Wilder’s struggle to finance Fedora is apparent, José suggesting that in every part one can imagine a superior actor. Though that’s perhaps scant defence of the tedious visual design – Dutch angles don’t cost money, and the film is crying out for more visual expression than it offers. Mike explains his problem with the plot structure and particularly his dislike of “two weeks earlier” hooks, and we consider the way in which we’re asked to believe in Fedora’s incredible stardom while not really having it explained to us satisfactorily. And José takes particular issue with the casting of Michael York as himself, finding him a blank, while Mike is more content with it, but perhaps that’s largely because whenever someone says “Michael York” it makes him laugh.

Despite the film’s many problems, it remains an intriguing exploration of stardom, identity, the lengths to which people will go to support their own delusions. Mike suggests that Fedora and Sunset Boulevard share a low opinion of women, that their themes of self-obsession, fame and beauty are particularly aligned with their stars’ gender. José describes Fedora‘s relationship to reality, in particular the ways in which it echoes Marlene Dietrich’s extraordinary fame and subsequent withdrawal from the public eye, and how Wilder’s experience and understanding of this and other inside stories informs the film.

And finally, Mike takes a moment to bring up two things he doesn’t like about Sunset Boulevard, because he wouldn’t be doing his job if he didn’t take one look at a great masterpiece of cinema and explain what’s rubbish about it.

With José Arroyo of First Impressions and Michael Glass of Writing About Film.

228 – To Be or Not to Be

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Carole Lombard and Jack Benny lead chaos in 1942’s To Be or Not to Be, Ernst Lubitsch’s classic black comedy set amongst a group of actors turned resistors in occupied Poland. Considered to be in bad taste at the time, it was, to say the least, a bold film to make, one that mocked the very real and active threat of the Nazis to their faces. It’s also endlessly witty and truly hilarious, generous and kind. It’s a treat.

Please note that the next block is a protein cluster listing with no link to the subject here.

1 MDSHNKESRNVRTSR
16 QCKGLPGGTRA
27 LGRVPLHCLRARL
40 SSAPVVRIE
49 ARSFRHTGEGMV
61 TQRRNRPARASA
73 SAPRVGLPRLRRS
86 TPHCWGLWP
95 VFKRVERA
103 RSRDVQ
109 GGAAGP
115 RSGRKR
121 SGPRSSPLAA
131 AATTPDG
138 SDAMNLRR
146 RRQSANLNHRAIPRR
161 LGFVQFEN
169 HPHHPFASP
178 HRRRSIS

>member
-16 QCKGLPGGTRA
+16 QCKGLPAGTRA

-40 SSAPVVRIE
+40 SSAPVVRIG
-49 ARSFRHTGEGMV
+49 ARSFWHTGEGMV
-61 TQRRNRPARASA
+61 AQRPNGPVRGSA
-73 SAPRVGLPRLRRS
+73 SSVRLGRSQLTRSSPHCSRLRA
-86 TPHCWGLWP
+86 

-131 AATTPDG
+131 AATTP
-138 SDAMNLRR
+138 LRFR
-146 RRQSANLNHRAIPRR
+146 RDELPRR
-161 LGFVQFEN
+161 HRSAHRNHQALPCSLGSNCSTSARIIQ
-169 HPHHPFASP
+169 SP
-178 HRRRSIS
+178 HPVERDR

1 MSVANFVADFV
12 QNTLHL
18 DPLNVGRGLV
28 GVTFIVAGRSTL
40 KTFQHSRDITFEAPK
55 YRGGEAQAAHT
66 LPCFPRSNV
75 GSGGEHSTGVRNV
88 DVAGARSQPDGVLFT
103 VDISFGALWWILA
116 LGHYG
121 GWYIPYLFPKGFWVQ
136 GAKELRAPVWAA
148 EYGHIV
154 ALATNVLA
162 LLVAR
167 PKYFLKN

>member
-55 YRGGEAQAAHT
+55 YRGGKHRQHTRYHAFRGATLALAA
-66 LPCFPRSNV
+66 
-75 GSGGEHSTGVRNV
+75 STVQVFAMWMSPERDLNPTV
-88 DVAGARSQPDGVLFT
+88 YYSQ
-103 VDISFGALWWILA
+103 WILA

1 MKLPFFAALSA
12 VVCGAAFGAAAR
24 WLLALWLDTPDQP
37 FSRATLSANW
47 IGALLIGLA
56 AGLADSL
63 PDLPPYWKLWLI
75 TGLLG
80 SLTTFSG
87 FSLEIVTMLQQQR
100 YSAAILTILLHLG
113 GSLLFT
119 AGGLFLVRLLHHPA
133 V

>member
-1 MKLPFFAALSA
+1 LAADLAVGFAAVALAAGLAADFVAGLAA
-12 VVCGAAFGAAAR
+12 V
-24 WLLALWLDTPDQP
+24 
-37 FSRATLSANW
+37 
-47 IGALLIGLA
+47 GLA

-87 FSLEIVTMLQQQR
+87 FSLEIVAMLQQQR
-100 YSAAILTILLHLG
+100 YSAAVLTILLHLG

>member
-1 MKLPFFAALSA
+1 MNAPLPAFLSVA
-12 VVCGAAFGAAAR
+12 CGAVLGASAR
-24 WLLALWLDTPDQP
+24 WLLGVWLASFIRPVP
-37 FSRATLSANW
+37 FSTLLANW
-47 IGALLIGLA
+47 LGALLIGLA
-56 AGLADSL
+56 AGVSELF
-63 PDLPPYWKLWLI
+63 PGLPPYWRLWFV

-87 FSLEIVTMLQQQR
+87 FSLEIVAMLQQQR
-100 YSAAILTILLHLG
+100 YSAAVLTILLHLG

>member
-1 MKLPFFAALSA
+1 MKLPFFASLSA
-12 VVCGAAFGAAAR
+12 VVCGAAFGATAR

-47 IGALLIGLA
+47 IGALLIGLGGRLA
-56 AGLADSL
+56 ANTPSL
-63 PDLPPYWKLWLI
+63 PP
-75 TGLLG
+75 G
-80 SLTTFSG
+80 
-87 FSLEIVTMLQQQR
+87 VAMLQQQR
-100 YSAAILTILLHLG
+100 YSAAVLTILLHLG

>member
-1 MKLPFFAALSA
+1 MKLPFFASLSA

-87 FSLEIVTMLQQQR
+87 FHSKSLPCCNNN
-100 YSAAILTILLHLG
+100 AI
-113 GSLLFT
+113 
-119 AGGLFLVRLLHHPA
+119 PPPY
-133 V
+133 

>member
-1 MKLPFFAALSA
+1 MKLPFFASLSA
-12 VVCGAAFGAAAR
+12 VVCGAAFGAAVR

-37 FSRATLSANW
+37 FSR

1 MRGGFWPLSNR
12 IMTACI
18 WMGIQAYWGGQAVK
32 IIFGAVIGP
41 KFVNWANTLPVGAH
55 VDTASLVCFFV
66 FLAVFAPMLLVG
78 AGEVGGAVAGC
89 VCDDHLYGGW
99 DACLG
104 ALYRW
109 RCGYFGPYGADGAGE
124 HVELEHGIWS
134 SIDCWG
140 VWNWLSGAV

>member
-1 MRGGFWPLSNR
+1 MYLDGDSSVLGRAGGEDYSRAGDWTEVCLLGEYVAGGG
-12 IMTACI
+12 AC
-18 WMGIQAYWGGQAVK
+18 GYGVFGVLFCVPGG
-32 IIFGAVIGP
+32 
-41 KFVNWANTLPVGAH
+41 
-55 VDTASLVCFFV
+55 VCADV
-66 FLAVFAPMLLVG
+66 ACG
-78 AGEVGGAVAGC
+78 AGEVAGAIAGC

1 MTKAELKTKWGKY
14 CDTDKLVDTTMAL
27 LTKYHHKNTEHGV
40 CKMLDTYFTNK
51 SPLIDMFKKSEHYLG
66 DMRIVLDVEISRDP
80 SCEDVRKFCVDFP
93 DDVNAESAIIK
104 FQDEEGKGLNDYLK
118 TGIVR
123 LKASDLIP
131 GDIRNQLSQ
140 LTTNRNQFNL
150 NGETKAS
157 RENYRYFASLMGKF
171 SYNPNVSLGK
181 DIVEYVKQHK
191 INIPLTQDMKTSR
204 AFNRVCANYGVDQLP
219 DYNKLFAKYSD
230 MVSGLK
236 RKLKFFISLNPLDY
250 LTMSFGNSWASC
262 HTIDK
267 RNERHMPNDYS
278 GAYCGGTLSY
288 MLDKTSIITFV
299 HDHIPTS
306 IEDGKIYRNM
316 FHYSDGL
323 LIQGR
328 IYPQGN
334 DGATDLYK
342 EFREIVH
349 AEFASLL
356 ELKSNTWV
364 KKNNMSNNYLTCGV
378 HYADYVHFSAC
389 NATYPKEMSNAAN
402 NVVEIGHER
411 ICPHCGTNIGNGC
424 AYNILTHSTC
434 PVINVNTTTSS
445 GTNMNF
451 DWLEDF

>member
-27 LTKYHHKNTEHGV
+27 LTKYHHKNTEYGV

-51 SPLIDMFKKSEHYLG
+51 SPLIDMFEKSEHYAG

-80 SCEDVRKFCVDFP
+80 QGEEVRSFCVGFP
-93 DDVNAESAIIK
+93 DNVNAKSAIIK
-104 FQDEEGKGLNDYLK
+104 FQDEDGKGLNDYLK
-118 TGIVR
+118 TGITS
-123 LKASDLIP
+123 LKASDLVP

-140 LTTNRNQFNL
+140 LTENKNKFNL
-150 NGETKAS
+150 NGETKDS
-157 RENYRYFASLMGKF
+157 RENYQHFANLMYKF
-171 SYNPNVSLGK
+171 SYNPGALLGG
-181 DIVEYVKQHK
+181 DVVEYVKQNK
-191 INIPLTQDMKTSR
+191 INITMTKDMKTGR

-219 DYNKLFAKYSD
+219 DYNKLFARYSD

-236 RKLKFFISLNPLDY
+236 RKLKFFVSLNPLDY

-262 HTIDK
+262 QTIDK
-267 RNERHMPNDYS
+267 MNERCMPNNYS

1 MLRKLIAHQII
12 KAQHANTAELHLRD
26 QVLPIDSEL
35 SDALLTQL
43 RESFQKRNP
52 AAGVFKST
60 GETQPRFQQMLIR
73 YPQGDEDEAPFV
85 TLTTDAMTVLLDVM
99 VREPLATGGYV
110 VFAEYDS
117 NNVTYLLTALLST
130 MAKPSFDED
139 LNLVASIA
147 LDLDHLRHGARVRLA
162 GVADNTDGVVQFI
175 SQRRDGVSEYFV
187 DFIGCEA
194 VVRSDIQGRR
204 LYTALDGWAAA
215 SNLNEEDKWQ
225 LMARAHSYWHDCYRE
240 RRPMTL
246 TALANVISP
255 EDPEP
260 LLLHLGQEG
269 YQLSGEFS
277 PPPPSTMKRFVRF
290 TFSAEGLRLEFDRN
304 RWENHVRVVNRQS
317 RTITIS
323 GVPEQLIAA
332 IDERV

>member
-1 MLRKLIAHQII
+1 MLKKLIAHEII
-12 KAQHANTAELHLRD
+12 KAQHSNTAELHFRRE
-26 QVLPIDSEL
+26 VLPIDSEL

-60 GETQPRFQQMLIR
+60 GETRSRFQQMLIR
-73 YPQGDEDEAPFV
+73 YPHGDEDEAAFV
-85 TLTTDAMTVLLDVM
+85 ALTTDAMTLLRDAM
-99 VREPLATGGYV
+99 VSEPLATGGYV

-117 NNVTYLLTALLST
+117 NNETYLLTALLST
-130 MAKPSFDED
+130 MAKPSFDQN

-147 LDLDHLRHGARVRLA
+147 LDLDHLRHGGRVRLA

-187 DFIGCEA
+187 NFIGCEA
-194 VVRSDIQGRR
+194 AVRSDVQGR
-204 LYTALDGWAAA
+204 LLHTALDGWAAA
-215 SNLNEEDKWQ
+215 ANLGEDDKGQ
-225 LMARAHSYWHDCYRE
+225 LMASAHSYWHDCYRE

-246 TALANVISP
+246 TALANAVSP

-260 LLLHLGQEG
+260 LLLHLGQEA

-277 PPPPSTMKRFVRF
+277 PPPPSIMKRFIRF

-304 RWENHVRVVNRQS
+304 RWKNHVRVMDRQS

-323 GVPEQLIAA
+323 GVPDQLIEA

We think about it in comparison to other satire, in particular that of Mel Brooks, who José argues has an aggression and contempt that Lubitsch avoids, while Mike suggests that their work shares an absolute unambiguity as to the targets they set and the messages they convey. But there’s unquestionably a remarkable sensitivity of tone to To Be or Not to Be, as well as an effortlessly executed intelligence in plotting, with the love triangle of the opening leading cleverly, smoothly, and unpredictably, into the unmasking of a Gestapo spy.

José can’t speak highly enough of Lubitsch, above whom there sits nobody in the pantheon of the great filmmakers. And Mike likes him too.

P.S. Corrections and clarifications: Mike begs your forgiveness for incorrectly claiming that Sid Caesar famously played a comedy Nazi on television in the 1950s. He in fact played a German general. A comedy German general.

With José Arroyo of First Impressions and Michael Glass of Writing About Film.

227 – Southland Tales

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A film many have heard of and few have seen, Southland Tales is writer-director Richard Kelly’s infamous difficult second album. Six years after his eventual cult hit Donnie Darko, this sprawling, confusing mess of an end-of-days parable was released to thunderous bafflement and almost no box office. We dive in and find that perhaps all we needed was to give it thirteen years to breathe.

There’s no defending much of the film’s execution. Kelly’s visuals are functional at best, almost never expressive, and rather obvious, there’s an abundance of plot that feels at once over- and under-developed, and there’s no emotional way in to significantly connect with any character. But Southland Tales is chock full of ideas and ambition, and there’s much to respond positively to. José considers how its critique of American culture continues to resonate today; Mike suggests that alongside M. Night Shyamalan’s The Village, it captures the state of mind of post 9/11, pre-financial crash, perpetually warring, deeply conservative and fearful America. Kelly may show little instinct for visual expression, but his ability to cast well and get the best out of his actors is remarkable, and for José, Justin Timberlake and Dwayne Johnson have never been better. And we consider the use of Revelations in the voiceover, and wonder where Seann William Scott has been for the last ten years.